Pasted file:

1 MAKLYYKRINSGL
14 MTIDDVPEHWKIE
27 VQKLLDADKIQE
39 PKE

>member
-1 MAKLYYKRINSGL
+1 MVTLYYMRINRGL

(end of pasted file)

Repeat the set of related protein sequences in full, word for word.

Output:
1 MAKLYYKRINSGL
14 MTIDDVPEHWKIE
27 VQKLLDADKIQE
39 PKE

>member
-1 MAKLYYKRINSGL
+1 MVTLYYMRINRGL